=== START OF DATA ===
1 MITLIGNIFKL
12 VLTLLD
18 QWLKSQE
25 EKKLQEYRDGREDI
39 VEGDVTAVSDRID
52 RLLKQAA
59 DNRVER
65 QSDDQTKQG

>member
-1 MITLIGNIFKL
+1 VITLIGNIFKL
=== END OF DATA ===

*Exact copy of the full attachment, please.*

1 MITLIGNIFKL
12 VLTLLD
18 QWLKSQE
25 EKKLQEYRDGREDI
39 VEGDVTAVSDRID
52 RLLKQAA
59 DNRVER
65 QSDDQTKQG

>member
-1 MITLIGNIFKL
+1 VITLIGNIFKL